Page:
Hopefully, the modern reader reading Jane Austen isn’t led too far astray by the differences in her language and our everyday meanings. As for me, I’ve learned to steer clear of using potential stumbling words in my writing whenever I can, or at least to clarify what I mean through context. But it’s not always possible.
A case in point. The lady in charge of a manor house in those days was the estate’s “housekeeper.” That’s what she was called; there’s no other word I can use for her. As the highest ranking position to which any female employee could aspire, the title carried with it a great deal of respect among the staff and also from the family they served. But unless the reader understands that, they will likely think of someone down on her knees scrubbing floors instead of what she really was: an important member of the household’s management team. I guess there’s nothing I can do about that.
It’s a continual balancing act: trying to use period-correct language while at the same time writing for the modern reader. I can get into trouble if I stray too far on one side or the other – using right words that now convey wrong meanings, or making the language sound too contemporary. Either error can detract from the reader’s enjoyment of the story.
Has this happened to you? In your reading, have you sometimes stumbled over a clunky word that didn’t seem to belong? Did you misunderstand Austen-style language when you first began reading Regency fiction? Any other related pet peeves?
I love when you stay true to the English used during the time. Seriously if people have studied English or have read JA’s or other authors during that period they should know better! We’re these folks not questioning the meanings…not doing just a little research? If a person has read many historical novels you really should do a little research on word meanings or you can be at a total loss. Another of my favorite authors, Amanda Scott, who writes historical novels mainly in Scotland Ireland locations usually has a glossary at the end explaining words and how to pronounce them.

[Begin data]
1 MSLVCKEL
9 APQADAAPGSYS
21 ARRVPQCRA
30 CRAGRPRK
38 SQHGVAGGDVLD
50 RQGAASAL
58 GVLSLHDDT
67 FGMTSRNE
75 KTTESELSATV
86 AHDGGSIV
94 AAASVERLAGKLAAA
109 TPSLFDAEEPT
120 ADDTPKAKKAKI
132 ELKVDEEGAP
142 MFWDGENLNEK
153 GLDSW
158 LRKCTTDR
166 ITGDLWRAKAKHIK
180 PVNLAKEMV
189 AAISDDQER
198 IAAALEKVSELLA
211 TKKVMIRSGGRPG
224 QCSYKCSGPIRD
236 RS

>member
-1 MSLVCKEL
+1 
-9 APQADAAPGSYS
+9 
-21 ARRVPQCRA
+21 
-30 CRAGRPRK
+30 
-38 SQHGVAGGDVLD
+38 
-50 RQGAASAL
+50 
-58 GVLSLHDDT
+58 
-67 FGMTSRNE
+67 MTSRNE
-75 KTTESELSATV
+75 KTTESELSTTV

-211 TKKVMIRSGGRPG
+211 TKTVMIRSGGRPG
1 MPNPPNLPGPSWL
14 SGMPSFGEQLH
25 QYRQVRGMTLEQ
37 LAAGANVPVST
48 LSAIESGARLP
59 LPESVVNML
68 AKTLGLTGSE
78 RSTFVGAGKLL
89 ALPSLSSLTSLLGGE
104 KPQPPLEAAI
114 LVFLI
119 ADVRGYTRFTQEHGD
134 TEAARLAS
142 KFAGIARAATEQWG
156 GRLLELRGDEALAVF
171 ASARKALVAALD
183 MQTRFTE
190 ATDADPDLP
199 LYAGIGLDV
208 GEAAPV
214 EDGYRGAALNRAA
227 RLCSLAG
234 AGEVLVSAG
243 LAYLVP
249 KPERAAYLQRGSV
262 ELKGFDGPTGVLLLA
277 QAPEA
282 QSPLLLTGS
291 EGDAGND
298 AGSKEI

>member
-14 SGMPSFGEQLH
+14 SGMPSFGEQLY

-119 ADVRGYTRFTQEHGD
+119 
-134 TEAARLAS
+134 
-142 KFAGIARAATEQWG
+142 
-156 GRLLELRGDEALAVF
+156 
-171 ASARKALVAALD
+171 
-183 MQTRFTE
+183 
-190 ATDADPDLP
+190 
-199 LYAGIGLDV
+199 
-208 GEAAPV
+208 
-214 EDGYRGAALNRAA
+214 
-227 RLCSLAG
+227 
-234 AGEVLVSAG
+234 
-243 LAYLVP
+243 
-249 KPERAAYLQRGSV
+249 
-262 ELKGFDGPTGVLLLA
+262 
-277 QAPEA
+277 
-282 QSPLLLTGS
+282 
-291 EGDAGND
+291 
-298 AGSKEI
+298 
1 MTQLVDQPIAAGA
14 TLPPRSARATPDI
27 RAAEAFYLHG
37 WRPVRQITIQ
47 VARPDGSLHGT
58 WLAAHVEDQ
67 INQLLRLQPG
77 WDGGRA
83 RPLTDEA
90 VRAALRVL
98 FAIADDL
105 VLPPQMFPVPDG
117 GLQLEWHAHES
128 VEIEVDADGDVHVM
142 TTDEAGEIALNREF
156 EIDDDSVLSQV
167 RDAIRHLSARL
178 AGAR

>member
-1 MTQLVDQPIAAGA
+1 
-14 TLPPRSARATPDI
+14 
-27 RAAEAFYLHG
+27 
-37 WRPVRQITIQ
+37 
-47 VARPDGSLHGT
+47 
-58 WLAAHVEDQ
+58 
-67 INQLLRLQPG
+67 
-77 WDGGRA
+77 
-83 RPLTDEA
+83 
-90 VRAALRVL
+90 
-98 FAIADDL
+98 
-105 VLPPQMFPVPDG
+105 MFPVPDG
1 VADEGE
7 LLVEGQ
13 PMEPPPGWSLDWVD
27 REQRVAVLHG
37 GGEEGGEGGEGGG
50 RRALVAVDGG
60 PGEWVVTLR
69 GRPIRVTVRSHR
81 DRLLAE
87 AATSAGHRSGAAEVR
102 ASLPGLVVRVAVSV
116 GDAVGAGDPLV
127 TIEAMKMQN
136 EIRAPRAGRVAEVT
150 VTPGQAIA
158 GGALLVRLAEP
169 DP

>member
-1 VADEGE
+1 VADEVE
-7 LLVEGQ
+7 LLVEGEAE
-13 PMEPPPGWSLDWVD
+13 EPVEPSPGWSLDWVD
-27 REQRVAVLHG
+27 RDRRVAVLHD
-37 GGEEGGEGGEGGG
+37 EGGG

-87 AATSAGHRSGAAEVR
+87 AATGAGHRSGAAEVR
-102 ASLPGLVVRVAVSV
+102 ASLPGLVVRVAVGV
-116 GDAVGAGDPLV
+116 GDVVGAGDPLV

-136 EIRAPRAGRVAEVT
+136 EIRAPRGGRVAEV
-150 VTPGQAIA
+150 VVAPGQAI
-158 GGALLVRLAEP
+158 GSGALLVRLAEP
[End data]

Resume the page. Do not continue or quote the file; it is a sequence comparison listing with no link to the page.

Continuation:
Yes, Vicki, I would hope most people would check their facts before criticizing or at least be willing to give the author the benefit of the doubt. I try hard to be accurate, but I know I’ve made mistakes, just not necessarily the ones I’ve been accused of! Haha!
I remember stumbling over the word “nice” in Mansfield Park when I first read it. Two examples: When Edmund objects to the salacious aspects of the play “Lovers’ Vows,” one of the other characters comments, “If we are to be so very nice, we will never find a play to act at all” (not an exact quote). Later, Edmund explains that the sisters of his friend Mr. Owens did not impress him in comparison to the women whose company he was used to: “You and Miss Crawford have made me too nice.” The word just made no sense to me in these sentences!
I first read MP long before there was an Internet, so I don’t remember how I figured out the Regency meaning of this word!
Good examples, Randi. My giant Webster’s still lists the older, more obscure meanings, but they appear down the list a ways: 6) subtle, involving delicacy or fine discrimination. 7) fastidious and fussy, very concerned and careful about choosing or being seen to do the the right thing.
I too would have been tricked by some of these old English word definitions if not for the PBS House series program mainly the”manor house” which took people from the modern day and made them serve in the Edwardian period. It accurately portrayed the hierarchy of all the servants in a grand house from the housekeeper Butler down to the scullery maid and of course the master and mistress of the estate very educational program manor house.